Passion had arrived before. They say that Tuinucú, was the town of his father’s family, a town with the sound of a railway and the taste of molasses, the town where he used a tape recorder to register and set up voices. They say that he would watch adults, turn off the radio and put on his own creations. There were even imaginary programs. That’s what people say.
He was baptized as “The radio boy” because, at the age of 14, he was already in the studios of Radio Sancti Spiritus and was at the time, the youngest producer of Cuban radio. Now, after almost a quarter of a century of professional work, his fascination remains intact
A first-class musicalizing specialist and sound producer, wherever he puts his hand (his ear), the work simply grows. Rather than the many awards he has received, it is the commitment in this daily work that has earned him the respect of all. Whether a musical, informative or dramatized space; whether a live or recorded broadcast; whether within the recording studio or outdoors, Jailer’s versatility stands up to any test.
You just have to ask those who eagerly await for him to return from his holidays, ask his students from Jatibonico or Cabaiguán… Where did he carry out the premiering broadcast for that radio center? You may also ask those, who from other parts of the country, claim for him. Ask those who work with him, like Lisandra Gómez Guerra, one of the most talented professionals in the new breed of Cuban journalists:
“Jailer sees and feels through sounds, hence the total passion he casts over each of his productions. He is capable of interpreting sensations concealed in the melodies, although for the great majority they go unnoticed. Therefore, he only needs a few seconds to evaluate the quality of a sound material. If his life were reduced to one only necessity, Jailer would live only need the sense of sounds to live.”
I envision him sitting in front of the keyboard… concentrated.
Maybe the news program Al día is beginning, maybe he is recalling his teacher Iván Pérez, or going over the music in his mind, in search of the exact time, the perfect coupling. May his own words explain it to us: -Once I was asked why sound plays a major role in radio and I answered that sound is everything because if we use it in the right way, it is capable of taking us to a specific time and place, to one century or another, from one sensation to another. For example, in a novel, just by setting the right environment, the listener is able to immediately visualize the scene, and whether it is vintage or current. -When we place a sad or happy theme, or simply when we put a cricket sound, we all realize that it is night time.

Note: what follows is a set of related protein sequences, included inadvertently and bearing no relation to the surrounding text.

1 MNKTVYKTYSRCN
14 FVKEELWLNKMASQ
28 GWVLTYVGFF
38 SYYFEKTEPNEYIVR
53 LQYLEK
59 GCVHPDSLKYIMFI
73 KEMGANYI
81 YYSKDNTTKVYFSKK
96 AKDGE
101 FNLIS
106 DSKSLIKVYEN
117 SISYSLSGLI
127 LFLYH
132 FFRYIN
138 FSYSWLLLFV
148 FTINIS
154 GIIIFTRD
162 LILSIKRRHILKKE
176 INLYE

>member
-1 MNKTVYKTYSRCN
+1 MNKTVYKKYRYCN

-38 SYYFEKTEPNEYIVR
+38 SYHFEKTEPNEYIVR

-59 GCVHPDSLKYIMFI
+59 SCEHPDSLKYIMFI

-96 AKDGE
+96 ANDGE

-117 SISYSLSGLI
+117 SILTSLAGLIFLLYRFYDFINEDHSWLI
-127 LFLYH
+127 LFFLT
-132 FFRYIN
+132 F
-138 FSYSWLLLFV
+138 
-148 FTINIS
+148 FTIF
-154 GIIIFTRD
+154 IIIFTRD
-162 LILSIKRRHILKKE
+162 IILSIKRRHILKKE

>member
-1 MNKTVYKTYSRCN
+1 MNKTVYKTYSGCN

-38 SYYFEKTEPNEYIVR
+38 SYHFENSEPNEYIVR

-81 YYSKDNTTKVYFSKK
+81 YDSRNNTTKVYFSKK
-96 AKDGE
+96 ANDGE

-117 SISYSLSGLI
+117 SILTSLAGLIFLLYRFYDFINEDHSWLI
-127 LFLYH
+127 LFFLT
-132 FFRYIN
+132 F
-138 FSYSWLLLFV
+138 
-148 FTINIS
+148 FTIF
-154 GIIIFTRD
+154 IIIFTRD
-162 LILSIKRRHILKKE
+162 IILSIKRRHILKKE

When in a program we talk about Girón and the theme played is masterfully interpreted by Sara González ( Girón, la Victoria ), the related images reach us as struck by arrows. Sound has that power and radio has it too.
Jailer Yudel Cañizares de la Paz.. (that’s the name by which he was registered on his identity card ), has taken the radio home and everywhere. He insists on, reiterates, and underlines the essential nature of teamwork, and has even been a teacher to his own wife, Elizabel Gómez Abreu, whom he managed to involve in his universe of sounds.
Everyone remembers the report in which the protagonist role was taken over by the work of Cuban doctors in Sucre, in the state of Miranda, in the homeland of Bolívar. The duet Lisandra Gómez-Jailer Cañizares dealt with a work that developed remotely, based on the networks, and one in the leading roles was Lidia de la Paz, mother of our interviewee. Those few minutes denoted great emotional associations.
“I really enjoy editing with journalists, for me, it is awesome and very difficult. Sometimes, it is only with ambient sounds that we can convey the image to the listener, while on other occasions, several sound resources, like the environment, music, or the effects must be combined, to obtain the result that is sought. Sound, when used correctly, contributes a lot to the development of journalistic genres.”
“Sound in radio is something mystical if it could be said that way. As I tell my colleagues, we give the listener the scenes of life through sound.”
Por Reinaldo Cedeño Pineda / Traducción Gilda Gil